It's unclear, as of now, how many senators who voted this morning to allow debate on the bill will ultimately vote to actually pass the bill. For a lot of them, that decision will depend on the finer details of the bill and how it's amended between now and then. But 21 NRA-approved senators decided this morning that they care more about strengthening the nation's gun laws than the threats of the gun lobby. There was a time not so long ago when that would have been unthinkable. 
So the NRA warns lawmakers. Should they be afraid? Or is it true that lawmakers are not going to take them as seriously as they take the victims of mass shootings. After looking into the eyes of the family members of little children massacred on 12/14, why should any lawmaker worry about the NRA lobbyists? They should worry about the parents and the sisters, brothers and other relatives of victims. The victims have been brave enough to put aside their grief to come to the Capitol to lobby. The Newtown families have shown incredible courage and fortitude:
The stories lawmakers heard are much like those the families told on “60 Minutes,” where Hockley said she put her son’s ashes in an urn on her bedroom dresser: “Every night I beg for him to come to me in my dreams so that I can see him again. And, during the day, I just focus on what I need to do to honor him and make change.”
The day after the show aired, Obama, speaking in Connecticut, repeated those words of Hockley’s. “If Nicole can summon the courage to do that, how can the rest of us do any less?” he asked.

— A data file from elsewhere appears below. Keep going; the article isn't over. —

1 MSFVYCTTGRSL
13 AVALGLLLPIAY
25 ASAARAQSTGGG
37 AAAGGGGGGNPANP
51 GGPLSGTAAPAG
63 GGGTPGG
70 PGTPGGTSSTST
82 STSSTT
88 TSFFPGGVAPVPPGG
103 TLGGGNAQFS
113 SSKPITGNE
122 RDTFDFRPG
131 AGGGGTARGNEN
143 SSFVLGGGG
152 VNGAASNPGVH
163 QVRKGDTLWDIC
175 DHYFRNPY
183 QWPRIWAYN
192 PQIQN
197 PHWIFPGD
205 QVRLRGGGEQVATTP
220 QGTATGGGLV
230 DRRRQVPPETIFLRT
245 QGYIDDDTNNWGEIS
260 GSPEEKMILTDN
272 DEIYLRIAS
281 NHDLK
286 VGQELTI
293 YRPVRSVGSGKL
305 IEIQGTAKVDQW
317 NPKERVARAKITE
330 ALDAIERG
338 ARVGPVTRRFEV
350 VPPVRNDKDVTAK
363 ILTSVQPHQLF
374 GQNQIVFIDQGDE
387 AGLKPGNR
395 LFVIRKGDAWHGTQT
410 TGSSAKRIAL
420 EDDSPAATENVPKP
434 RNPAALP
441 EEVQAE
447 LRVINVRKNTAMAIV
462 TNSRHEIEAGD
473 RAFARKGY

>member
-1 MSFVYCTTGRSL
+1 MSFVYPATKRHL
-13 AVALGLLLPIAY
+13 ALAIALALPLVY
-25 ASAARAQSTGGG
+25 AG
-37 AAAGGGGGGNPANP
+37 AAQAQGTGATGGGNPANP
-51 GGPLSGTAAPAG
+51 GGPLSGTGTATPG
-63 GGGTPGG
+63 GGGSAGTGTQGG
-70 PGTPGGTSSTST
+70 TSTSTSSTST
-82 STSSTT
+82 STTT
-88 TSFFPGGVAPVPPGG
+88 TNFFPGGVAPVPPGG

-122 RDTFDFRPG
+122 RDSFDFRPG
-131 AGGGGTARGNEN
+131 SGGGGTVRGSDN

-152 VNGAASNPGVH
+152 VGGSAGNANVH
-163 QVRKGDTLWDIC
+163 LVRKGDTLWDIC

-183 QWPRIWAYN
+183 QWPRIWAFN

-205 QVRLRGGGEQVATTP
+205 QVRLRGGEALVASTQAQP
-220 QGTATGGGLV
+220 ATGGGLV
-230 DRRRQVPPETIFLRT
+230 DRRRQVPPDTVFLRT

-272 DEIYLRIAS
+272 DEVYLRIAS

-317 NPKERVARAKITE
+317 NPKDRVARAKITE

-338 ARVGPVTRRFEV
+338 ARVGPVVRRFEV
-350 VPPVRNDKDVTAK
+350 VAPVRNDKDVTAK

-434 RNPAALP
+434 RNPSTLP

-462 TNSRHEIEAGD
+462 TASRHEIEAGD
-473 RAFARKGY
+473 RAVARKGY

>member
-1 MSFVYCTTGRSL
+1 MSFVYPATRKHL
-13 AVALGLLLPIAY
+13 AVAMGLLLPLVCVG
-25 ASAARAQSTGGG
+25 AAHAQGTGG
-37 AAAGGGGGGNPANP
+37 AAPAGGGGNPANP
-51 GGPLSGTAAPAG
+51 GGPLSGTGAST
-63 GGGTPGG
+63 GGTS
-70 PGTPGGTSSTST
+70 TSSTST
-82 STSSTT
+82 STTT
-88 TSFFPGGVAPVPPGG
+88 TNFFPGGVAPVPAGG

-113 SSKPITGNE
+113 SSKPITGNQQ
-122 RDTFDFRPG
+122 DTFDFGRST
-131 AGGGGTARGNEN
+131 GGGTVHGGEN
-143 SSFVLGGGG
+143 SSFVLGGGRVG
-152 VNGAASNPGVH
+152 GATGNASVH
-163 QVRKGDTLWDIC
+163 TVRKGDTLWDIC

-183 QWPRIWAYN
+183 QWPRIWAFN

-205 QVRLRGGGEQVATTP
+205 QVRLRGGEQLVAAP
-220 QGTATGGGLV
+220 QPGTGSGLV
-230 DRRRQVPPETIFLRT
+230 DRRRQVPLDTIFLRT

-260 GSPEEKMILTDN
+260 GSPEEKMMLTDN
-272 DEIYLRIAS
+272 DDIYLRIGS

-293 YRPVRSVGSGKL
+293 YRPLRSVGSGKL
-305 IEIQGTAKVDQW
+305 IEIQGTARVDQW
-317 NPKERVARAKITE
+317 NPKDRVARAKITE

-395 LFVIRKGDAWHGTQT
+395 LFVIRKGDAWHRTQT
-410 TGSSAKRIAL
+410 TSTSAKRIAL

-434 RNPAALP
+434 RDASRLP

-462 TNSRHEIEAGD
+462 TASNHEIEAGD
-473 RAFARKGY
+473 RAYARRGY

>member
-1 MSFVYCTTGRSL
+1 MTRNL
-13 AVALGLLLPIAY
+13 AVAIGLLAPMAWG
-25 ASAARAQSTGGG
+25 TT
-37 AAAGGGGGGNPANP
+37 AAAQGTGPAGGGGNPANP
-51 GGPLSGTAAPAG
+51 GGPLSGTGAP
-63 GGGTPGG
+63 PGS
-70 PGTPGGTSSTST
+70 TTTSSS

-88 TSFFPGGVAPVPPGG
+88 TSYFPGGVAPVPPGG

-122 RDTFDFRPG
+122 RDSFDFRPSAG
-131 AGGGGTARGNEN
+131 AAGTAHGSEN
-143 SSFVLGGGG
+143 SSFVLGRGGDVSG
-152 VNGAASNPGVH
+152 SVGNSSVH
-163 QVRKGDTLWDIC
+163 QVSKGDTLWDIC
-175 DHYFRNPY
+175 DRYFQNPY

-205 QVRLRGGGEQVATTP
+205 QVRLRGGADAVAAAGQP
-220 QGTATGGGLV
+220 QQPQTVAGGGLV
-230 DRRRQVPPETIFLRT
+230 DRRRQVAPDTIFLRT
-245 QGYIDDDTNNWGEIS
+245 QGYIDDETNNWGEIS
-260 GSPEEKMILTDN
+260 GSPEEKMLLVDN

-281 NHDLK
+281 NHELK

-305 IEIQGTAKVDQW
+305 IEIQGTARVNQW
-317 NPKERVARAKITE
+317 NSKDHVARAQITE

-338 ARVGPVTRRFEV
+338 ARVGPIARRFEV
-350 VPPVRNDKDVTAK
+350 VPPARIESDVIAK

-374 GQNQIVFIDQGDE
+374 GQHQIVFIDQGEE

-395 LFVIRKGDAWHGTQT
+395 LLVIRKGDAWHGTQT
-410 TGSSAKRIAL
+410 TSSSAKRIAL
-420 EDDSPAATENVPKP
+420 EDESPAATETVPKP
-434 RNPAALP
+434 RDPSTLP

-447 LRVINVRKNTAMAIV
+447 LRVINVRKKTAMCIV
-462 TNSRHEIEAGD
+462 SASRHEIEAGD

The Newtown families know what they want. They want some peace and some closure to the death of their child, their sister, their mother. They want lawmakers to act so others won't need to be begging for our leaders to do the right thing. They shouldn't have to beg. Why should this be so hard? Why do those Senators who voted with the NRA think that the gun industry and an increasingly strident and irrelevant organization is more important than the victims? Their priorities are misplaced.

The NRA lobbyists and leaders are finally meeting their match- the people's lobby. Yesterday after the cloture vote a statement was issued from the new organization formed by Representative Gabby Giffords and her husband Mark Kelly. They are watching Senators, too. We all are. They will be held accountable for their votes by the people's lobby- the majority of Americans who want common sense and the many many families of victims of gun violence. Here is more from the statement:
"Today's vote is an important first step towards reducing gun violence," Pia Carusone, the group's executive director, said in a statement. "We commend Senator Manchin and Senator Toomey for their hard work and success in finding compromise on common sense solutions and protecting the second amendment."
To those senators who voted 'no' Thursday, the group warned they would educate their constituents about the vote: